If the Efficient Markets Hypothesis provided the theoretical basis for the resurgence of economic liberalism, the Great Moderation appeared to represent empirical confirmation of its success. The apparent stabilization of the business cycle offered economic liberals the pragmatic justification that, whatever the inequities and inefficiencies involved in the process, the shift to economic liberalism since the 1970s had delivered sustained prosperity. As Gerard Baker wrote in the Times of London in 2007
Economists are debating the causes of the Great Moderation enthusiastically and, unusually, they are in broad agreement. Good policy has played a part: central banks have got much better at timing interest rate moves to smoothe out the curves of economic progress. But the really important reason tells us much more about the best way to manage economies.
It is the liberation of markets and the opening-up of choice that lie at the root of the transformation. The deregulation of financial markets over the Anglo-Saxon world in the 1980s had a damping effect on the fluctuations of the business cycle. These changes gave consumers a vast range of financial instruments (credit cards, home equity loans) that enabled them to match their spending with changes in their incomes over long periods.
(A couple of years later, writing his farewell column for the Times, Baker described this piece as his biggest mistake.)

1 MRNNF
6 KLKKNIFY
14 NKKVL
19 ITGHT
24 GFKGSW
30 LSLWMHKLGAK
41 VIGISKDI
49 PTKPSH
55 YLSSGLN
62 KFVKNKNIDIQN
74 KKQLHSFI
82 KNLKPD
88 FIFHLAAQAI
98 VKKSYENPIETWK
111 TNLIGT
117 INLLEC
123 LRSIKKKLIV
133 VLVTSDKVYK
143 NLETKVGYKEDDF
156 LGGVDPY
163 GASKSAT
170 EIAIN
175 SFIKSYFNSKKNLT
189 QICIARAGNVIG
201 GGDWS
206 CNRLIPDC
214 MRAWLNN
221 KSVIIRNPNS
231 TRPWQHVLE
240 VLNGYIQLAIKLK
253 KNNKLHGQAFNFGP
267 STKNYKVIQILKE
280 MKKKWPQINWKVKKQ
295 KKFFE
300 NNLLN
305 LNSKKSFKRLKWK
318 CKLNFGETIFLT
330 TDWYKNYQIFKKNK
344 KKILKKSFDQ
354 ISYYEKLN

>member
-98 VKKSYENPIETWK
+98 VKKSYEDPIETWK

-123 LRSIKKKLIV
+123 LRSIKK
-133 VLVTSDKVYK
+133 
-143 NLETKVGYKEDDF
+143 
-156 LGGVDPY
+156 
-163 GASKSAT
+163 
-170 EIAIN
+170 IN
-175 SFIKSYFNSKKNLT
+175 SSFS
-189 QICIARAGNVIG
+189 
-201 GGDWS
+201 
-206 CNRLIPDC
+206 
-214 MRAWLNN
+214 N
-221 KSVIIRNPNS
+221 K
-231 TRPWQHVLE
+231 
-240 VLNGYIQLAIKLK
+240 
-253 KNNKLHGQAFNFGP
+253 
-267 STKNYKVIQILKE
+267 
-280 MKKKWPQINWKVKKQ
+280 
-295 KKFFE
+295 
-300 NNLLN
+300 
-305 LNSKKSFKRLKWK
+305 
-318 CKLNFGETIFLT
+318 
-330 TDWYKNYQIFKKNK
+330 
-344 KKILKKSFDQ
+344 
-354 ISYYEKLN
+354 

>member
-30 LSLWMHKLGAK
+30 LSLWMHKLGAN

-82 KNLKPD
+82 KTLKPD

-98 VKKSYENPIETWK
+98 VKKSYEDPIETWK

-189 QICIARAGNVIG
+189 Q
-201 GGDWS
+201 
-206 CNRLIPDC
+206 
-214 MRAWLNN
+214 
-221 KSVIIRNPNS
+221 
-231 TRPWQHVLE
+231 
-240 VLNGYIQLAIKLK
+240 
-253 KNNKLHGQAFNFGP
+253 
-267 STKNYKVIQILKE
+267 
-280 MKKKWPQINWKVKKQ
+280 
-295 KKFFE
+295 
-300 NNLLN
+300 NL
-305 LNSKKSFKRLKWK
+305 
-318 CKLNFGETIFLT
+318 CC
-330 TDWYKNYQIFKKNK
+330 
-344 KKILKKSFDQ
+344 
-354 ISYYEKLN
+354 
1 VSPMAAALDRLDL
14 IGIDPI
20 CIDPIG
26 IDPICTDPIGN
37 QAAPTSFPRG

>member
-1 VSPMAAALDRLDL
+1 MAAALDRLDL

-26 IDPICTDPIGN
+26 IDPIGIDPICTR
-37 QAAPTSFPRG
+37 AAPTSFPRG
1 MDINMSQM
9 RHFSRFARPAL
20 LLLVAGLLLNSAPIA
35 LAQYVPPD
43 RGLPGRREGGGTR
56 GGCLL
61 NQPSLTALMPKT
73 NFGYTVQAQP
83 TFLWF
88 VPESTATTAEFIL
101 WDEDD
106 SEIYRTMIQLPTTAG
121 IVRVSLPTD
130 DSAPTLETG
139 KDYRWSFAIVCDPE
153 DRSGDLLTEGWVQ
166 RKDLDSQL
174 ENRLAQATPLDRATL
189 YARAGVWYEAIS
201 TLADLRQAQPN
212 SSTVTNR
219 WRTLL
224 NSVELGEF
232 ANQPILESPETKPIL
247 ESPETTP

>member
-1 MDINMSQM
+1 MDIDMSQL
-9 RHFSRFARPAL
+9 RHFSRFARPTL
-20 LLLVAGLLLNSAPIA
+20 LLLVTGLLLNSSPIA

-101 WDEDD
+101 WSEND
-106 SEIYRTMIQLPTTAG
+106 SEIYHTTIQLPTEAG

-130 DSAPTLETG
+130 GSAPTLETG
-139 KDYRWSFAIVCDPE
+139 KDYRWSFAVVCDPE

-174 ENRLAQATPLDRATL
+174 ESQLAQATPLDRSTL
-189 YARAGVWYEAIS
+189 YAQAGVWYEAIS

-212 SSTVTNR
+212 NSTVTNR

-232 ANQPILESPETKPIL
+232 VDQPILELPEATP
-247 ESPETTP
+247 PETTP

The Great Moderation seemed to show that, in macroeconomic terms, economic liberalism had succeeded where Keynesianism had failed. The collapse of the Bretton Woods system and the decade of economic disruption that followed it had, it seemed, paved the way for sustained and broad-based growth. Similar improvements in economic stability, observed in a number of English-speaking countries, could be attributed to the radical reforms implemented by such leaders or finance ministers as Margaret Thatcher in the UK, Roger Douglas in New Zealand and Paul Keating in Australia. The European Union was generally seen as a laggard, with little choice but to follow the lead of the Anglosphere.
Central bankers, and particularly Alan Greenspan and Ben Bernanke, were happy to take the credit for the positive outcomes of the Great Moderation, while, for the most part, ignoring or downplaying the evidence of unsustainable imbalances, and unmanaged risks. For Greenspan in particular, the Great Moderation appeared to be an enduring legacy.
Of course, the claim of improved monetary policy did not rest entirely on the supposed genius of Greenspan and his fellow central bankers. The more serious claim was that, thanks to financial liberalisation, the economy could be stabilised using only a single policy instrument, the short-term interest rate determined by the central bank (in the US this is the Federal Funds rate).